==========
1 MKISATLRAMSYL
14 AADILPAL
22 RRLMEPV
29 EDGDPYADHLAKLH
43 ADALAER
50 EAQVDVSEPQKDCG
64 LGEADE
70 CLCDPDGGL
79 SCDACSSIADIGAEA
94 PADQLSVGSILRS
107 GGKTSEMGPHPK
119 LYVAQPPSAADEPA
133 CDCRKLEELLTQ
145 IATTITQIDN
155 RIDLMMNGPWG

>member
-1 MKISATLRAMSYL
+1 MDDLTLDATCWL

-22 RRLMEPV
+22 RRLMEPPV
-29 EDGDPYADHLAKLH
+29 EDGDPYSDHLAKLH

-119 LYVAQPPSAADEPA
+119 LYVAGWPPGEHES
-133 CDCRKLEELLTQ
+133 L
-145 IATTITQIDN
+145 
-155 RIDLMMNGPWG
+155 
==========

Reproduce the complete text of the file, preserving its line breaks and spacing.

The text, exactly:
1 MKISATLRAMSYL
14 AADILPAL
22 RRLMEPV
29 EDGDPYADHLAKLH
43 ADALAER
50 EAQVDVSEPQKDCG
64 LGEADE
70 CLCDPDGGL
79 SCDACSSIADIGAEA
94 PADQLSVGSILRS
107 GGKTSEMGPHPK
119 LYVAQPPSAADEPA
133 CDCRKLEELLTQ
145 IATTITQIDN
155 RIDLMMNGPWG

>member
-1 MKISATLRAMSYL
+1 MDDLTLDATCWL

-22 RRLMEPV
+22 RRLMEPPV
-29 EDGDPYADHLAKLH
+29 EDGDPYSDHLAKLH

-119 LYVAQPPSAADEPA
+119 LYVAGWPPGEHES
-133 CDCRKLEELLTQ
+133 L
-145 IATTITQIDN
+145 
-155 RIDLMMNGPWG
+155 